Building a resume can seem like a daunting task. The best way to create something you are proud of is to take the time to set the tone prior to starting. Think of your resume as a collection of where you have been professionally and an opportunity to connect to your next team.
Before you begin:
1.) Think about your audience. Ask yourself: Who will be on the other end of my resume? What do I want them to know about me and my skillset? What experience have I had professionally or personally that would add value to the position/company I am applying for?
2.) Be mindful about choosing the right layout and formatting. Below are the key areas recruiters and hiring managers will most likely skim first:
- Executive Summary/Career Snapshot – This section is an opportunity to create a small snapshot of who you are as a professional. If you do a good job in this section, the reader will be more inclined to continue through the details of your experience.
Key items for your summary:
- Who are you as a professional? Use descriptive words that showcase your strengths.
- How many years have you been practicing a skill or in a specific position/industry?
- Lastly, add a sentence about your education, community involvement and/or committees or groups you have served on.
Example: Strategic and innovative Human Resources Leader with 6 years of experience and a Master’s Degree in Human Resource Management and Change Management. Influential collaborator, problem-solver, and communicator. Seen as a valued partner to both regional and corporate executives regarding new initiatives and process improvement. Currently the VP of Marketing for Phoenix SHRM Chapter.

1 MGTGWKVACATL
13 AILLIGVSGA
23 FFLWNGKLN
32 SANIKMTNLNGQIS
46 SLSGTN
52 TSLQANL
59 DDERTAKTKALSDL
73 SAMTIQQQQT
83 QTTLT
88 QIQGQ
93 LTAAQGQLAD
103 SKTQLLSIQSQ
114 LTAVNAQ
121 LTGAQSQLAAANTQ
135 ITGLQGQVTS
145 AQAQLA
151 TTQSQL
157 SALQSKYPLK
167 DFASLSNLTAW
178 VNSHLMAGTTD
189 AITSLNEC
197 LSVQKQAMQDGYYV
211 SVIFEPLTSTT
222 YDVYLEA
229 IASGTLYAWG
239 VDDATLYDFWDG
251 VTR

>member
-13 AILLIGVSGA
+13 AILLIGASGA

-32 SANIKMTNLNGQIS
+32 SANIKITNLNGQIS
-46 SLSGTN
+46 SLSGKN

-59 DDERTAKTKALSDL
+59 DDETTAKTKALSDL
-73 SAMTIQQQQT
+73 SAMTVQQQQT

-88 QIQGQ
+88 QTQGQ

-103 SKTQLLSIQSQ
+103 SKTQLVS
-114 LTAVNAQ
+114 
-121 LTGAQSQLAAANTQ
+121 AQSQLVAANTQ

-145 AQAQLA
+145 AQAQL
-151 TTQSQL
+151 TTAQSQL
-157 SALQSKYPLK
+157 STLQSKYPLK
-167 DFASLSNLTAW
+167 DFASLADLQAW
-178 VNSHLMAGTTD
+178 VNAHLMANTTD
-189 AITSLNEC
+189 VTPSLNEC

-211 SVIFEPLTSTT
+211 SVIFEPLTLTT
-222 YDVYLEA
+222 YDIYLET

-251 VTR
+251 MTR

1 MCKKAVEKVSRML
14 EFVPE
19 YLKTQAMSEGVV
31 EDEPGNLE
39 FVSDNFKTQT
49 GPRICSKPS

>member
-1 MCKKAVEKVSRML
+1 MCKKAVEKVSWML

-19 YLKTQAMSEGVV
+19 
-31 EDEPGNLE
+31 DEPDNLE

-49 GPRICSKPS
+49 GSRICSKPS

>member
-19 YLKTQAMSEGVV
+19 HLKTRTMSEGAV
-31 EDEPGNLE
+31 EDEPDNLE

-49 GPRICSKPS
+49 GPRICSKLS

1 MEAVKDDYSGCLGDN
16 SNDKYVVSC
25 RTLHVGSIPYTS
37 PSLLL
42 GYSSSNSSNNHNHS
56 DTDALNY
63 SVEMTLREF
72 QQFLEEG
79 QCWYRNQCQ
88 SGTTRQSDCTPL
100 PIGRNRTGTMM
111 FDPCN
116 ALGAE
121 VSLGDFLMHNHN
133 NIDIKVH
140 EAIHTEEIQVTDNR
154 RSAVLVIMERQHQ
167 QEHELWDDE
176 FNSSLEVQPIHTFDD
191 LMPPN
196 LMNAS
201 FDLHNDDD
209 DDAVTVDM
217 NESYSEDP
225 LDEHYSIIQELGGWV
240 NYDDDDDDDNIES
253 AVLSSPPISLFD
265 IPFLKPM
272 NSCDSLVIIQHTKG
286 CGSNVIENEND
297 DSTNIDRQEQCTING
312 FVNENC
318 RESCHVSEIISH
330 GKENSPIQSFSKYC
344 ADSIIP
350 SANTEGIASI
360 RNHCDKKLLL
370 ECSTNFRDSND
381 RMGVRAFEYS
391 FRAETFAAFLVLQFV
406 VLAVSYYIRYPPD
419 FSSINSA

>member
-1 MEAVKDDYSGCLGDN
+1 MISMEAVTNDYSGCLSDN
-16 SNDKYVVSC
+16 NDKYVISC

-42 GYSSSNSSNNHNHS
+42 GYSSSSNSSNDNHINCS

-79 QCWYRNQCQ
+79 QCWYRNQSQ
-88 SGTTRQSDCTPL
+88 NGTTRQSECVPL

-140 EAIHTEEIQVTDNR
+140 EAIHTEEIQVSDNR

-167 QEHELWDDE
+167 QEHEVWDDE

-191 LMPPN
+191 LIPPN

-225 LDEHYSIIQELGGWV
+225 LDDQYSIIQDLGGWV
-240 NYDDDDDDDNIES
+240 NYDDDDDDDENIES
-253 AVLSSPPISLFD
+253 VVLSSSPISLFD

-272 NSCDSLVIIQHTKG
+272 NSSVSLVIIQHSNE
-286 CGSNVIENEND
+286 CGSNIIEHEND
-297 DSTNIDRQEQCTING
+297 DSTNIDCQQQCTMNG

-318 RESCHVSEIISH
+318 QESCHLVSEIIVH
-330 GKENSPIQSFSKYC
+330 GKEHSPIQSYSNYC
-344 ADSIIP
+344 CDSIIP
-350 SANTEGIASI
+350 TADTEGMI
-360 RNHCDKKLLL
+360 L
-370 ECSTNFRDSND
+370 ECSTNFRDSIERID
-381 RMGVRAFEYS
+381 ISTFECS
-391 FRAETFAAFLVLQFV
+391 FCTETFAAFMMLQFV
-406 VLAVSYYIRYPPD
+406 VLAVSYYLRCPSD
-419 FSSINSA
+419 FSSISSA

- Your current and previous titles and years of service for each one. Companies want to see that you have 1.) experience in the role they are hiring for 2.) You stay with the company you sign up for for an extended period of time. If you show 1 year or less of employment at the last three companies, this tends to be a red flag for individuals doing the hiring. In these instances, I’d make the most of having your value shine through in your cover letter. For those of you that have roles where you have been with each company 3+ years, you will want to highlight this, it’s a plus! Consider having years of service next to your title and dates of employment.
Ex. Dispensary Associate – May 2010 – May 2014 ; 4 years
- Adding a photo. Depending on the role you are applying for and the company looking to bring on a new teammate, use your best judgement. I believe that businesses are starting to take a humanity first approach as we all continue to evolve. For me – a resume should be all of you, and how you present is part of that. If you are applying for a customer service role and you are known for your great energy and big smile – that big smile will most likely make a positive impact on the hiring manager. However, in the past there have been several different perspectives pertaining to pictures on resumes, so knowing your audience is essential.
3.) Ensure that your bullet points for each former role highlights duties that will help you in your next position. For example, if you are applying for a Customer Service role in a clothing store, and your past experience is in the restaurant industry as a Server – here are some skills that you may want to highlight:
- Cashier Duties: Ability to process multiple forms of payment and provide accurate change for cash transactions, familiarity with [ insert program here such as Square or any POS system you have used and are comfortable with]
- Conflict Management: Responsible for de-escalating customer complaints, ability to provide positive resolution to customer issues.
4.) Lastly, Be specific. Think of projects and experiences you have been involved in that resulted in a positive outcome for your team, department or business. If you are in a sales role make sure to include metrics. If metrics are not provided on an enterprise level – start to track your own accomplishments.
After you put the work in to build your resume, get in the routine of maintaining it even after you’ve landed your new role. Yes, trust me this is a good idea! 🙂 Make any updates necessary at least annually, or when you have a new experience or skill to add. Need some additional guidance? Reach out to me at firstname.lastname@example.org